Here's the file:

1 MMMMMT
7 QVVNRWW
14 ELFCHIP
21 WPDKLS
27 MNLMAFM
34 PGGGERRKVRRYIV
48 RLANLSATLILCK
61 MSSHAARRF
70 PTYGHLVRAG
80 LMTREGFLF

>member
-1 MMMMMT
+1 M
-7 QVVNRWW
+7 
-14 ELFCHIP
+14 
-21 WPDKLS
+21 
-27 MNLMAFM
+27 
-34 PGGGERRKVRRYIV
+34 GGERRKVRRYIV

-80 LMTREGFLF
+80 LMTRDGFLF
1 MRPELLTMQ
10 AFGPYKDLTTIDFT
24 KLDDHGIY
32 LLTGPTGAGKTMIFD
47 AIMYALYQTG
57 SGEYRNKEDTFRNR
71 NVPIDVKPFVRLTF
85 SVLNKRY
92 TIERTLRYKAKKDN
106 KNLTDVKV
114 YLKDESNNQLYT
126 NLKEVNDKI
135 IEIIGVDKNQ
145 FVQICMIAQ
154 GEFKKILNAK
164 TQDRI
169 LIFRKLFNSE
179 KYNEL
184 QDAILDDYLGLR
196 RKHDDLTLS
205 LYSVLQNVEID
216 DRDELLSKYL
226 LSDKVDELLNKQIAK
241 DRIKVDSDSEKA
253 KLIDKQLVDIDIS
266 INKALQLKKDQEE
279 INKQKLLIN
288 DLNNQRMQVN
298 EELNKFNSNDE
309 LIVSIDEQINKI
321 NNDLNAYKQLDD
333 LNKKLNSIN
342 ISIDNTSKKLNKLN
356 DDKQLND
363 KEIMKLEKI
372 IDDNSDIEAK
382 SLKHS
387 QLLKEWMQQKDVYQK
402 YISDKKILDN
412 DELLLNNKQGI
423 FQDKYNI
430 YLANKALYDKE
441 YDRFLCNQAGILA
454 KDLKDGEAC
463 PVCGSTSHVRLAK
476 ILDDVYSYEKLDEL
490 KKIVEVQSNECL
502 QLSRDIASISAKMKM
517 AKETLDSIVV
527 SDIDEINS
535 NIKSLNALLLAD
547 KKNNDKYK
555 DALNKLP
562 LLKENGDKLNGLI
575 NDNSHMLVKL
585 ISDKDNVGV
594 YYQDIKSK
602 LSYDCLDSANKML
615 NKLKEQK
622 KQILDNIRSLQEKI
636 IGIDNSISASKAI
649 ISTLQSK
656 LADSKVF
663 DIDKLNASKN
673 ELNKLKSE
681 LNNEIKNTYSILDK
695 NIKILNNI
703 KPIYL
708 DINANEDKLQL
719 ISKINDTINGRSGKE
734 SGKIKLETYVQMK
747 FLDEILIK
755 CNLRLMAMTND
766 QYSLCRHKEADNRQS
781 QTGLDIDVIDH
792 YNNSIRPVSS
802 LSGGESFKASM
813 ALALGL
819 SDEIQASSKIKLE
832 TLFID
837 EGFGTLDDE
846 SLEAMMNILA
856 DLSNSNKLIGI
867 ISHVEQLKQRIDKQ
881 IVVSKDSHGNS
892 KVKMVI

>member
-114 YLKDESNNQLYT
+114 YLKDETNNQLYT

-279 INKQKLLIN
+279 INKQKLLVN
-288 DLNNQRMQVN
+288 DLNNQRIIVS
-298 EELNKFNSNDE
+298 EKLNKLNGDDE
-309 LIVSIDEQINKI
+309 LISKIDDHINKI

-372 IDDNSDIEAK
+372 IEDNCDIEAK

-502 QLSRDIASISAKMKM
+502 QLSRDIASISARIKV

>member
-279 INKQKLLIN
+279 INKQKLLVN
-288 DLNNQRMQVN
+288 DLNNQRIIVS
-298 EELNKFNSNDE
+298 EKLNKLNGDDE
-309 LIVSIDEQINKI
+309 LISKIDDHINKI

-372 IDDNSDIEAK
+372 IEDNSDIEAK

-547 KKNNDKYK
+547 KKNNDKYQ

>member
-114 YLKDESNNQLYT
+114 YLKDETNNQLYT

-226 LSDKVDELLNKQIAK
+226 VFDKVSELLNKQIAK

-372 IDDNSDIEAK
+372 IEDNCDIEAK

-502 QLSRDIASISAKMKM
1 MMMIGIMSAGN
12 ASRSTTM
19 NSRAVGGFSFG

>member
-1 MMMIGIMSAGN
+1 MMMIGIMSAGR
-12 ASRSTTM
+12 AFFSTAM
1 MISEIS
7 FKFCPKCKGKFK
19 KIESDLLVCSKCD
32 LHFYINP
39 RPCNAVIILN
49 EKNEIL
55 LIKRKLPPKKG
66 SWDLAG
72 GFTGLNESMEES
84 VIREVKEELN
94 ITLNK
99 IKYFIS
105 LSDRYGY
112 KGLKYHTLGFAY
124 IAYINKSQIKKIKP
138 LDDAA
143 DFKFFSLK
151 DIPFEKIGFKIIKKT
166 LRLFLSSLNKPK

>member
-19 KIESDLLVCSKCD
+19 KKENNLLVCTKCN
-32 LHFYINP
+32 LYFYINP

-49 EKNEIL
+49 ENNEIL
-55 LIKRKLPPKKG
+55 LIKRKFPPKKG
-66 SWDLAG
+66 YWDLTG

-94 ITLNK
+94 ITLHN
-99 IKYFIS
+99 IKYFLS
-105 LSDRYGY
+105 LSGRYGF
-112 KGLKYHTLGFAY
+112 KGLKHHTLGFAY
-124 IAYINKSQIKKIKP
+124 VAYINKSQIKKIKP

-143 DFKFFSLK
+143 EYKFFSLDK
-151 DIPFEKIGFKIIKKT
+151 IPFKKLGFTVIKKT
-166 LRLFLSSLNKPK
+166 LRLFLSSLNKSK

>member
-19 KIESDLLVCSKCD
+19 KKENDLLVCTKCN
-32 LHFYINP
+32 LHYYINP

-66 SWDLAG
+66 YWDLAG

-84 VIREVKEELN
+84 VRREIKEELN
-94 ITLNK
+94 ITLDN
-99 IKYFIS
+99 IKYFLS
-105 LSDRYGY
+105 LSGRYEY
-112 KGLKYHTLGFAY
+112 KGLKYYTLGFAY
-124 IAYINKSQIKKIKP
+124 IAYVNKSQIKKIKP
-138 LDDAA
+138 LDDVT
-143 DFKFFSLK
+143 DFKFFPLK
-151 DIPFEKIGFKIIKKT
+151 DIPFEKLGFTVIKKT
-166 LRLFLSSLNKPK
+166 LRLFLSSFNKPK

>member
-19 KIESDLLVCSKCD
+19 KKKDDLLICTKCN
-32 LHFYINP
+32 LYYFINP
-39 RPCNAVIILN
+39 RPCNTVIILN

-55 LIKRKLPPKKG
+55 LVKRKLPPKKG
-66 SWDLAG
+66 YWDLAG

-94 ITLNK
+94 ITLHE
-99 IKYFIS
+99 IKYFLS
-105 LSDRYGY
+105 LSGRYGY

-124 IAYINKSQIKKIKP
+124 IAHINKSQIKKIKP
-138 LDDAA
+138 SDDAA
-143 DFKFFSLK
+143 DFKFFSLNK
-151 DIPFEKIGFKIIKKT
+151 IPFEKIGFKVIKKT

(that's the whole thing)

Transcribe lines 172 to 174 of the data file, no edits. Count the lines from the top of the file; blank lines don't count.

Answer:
143 DFKFFSLK
151 DIPFEKIGFKIIKKT
166 LRLFLSSLNKPK